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Any pretense of civility vanished long ago in the bitter debate over funding of President George W. Bush’s failed Iraq war.
With both sides of the issue firmly entrenched, Capitol Hill insiders see little chance for compromise and progress as the funding bill faces a certain veto from Bush today because it sets a timetable for withdrawal of troops.
Some see it as more than just a difference opinion. It is pure, unbridled hate.
Reports Carolyn Lochhead of The San Francisco Chronicle:
The escalation of the Iraq war is occurring not just in Baghdad but also in Washington, where increasingly shrill rhetoric from the White House and congressional Democrats is aimed at squeezing the moderates in both parties who ultimately will determine if and when U.S. troops come home.
From Senate Democratic leader Harry Reid’s “the war is lost” comment last week to President Bush’s characterizations of any limits on his war authority as “wrong for our troops and wrong for our country,” both sides have steadily hardened their positions.
After narrow Senate approval Thursday of an enormous war spending bill containing withdrawal deadlines, Democrats promised to send the $124.4 billion legislation to the White House for Bush’s assured veto on Tuesday _ the four-year anniversary of the “Mission Accomplished” speech the president delivered aboard an aircraft carrier while wearing a flight suit.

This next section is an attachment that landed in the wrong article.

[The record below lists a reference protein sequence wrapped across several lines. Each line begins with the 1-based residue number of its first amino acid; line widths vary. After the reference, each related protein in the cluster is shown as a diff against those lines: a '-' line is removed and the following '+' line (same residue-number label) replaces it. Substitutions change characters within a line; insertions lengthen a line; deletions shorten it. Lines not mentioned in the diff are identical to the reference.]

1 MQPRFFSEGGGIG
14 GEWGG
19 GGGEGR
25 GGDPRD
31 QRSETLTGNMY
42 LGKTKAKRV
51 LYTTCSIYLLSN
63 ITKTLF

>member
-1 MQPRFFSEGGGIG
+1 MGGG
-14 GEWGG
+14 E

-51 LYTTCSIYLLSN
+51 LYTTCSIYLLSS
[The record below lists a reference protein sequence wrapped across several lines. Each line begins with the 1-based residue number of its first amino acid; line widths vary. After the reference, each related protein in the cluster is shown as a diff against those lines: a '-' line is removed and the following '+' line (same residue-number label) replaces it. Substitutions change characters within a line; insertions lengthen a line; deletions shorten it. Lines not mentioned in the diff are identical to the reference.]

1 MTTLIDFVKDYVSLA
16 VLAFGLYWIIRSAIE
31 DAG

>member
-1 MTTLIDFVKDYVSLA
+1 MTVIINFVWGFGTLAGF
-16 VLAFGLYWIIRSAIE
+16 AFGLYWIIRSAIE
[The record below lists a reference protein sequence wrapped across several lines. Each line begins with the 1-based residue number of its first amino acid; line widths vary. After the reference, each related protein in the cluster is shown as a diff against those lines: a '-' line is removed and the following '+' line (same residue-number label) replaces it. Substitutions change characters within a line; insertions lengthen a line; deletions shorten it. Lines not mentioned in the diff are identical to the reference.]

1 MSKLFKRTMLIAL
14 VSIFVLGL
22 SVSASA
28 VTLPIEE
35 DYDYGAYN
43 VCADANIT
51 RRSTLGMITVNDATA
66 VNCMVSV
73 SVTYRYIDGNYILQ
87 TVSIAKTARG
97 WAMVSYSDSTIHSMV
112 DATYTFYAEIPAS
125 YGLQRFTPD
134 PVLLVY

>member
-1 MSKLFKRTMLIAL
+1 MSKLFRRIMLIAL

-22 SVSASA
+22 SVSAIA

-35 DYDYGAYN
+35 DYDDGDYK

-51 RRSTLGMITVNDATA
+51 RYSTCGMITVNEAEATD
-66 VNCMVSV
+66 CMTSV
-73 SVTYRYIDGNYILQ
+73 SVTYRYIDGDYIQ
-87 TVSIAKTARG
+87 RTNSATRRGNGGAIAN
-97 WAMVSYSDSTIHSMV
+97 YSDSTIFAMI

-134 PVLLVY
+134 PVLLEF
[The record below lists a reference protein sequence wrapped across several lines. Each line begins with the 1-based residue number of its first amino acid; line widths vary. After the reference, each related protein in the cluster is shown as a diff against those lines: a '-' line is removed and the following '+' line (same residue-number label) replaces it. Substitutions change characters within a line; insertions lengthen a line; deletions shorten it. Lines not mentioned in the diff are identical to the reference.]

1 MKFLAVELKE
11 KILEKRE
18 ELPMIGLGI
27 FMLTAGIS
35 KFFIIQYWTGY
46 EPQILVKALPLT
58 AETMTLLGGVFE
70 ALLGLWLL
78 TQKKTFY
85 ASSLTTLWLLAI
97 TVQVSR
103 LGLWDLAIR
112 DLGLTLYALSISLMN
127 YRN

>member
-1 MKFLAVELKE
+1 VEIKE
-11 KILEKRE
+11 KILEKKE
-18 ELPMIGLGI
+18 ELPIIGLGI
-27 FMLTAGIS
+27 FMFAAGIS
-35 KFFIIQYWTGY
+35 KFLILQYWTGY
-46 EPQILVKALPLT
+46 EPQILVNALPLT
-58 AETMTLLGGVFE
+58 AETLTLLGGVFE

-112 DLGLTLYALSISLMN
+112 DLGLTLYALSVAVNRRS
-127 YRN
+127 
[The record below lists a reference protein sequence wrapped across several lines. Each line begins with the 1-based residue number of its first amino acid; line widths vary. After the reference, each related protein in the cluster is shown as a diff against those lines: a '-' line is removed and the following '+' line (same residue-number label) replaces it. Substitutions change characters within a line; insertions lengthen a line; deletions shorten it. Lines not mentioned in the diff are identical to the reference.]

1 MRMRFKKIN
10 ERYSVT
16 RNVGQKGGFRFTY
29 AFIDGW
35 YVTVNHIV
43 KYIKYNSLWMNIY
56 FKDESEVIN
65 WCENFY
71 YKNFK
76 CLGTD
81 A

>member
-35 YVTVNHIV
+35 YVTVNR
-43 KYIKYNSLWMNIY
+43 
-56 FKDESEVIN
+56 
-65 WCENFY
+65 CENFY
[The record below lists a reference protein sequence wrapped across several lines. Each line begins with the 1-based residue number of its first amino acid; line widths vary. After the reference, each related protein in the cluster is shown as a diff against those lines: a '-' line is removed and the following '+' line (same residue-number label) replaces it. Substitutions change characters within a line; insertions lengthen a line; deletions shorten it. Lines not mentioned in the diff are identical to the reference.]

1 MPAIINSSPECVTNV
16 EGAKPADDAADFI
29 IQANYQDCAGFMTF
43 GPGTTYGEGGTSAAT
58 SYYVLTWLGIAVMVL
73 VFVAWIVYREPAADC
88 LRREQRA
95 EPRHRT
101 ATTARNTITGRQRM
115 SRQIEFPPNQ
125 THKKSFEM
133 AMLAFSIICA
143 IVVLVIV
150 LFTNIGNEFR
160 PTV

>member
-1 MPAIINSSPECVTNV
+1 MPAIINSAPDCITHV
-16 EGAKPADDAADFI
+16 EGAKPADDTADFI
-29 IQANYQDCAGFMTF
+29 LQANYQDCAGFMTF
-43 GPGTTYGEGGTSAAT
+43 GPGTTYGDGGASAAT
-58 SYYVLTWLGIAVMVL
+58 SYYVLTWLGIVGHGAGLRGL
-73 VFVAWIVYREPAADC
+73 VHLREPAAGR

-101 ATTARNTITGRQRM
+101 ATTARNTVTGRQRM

White House spokeswoman Dana Perino responded that the bill represents “Mission Defeated.” Republicans said the deadlines were tantamount to surrender.
An unstable combination of personality, principle and political pressure pits a president determined not to relinquish any control over the war against an increasingly aggressive Democratic-led Congress backed by voters who want U.S. troops to leave Iraq.
“I don’t know where it’s taking us,” said Sen. Bob Corker, R-Tenn., a freshman senator who has expressed doubts about Bush’s surge strategy but backed the president in Thursday’s 51-46 Senate vote. “What we don’t need it to become is a battle of egos.”
The operating assumption since the struggle began three months ago is that Bush ultimately will get the money he needs to continue the war for another year. Democrats barely passed the spending bill and have nowhere near the two-thirds majorities in either chamber to override a veto.
But the fight has arrived faster than either side expected, evolving week by week into an institutional power struggle. On one side are Democrats who contend that Congress has a constitutional right and a moral imperative to have a say in the war; on the other is a president who throughout his tenure has jealously guarded and expanded his presidential prerogatives and whose legacy is inextricably bound to Iraq.
“The rhetoric is escalating because, in part, each side wants to see who’s going to jump out of the car first as they approach the edge of the cliff,” said Jack Citrin, a University of California-Berkeley political scientist, “and because, of course, they genuinely hate each other, in my opinion.”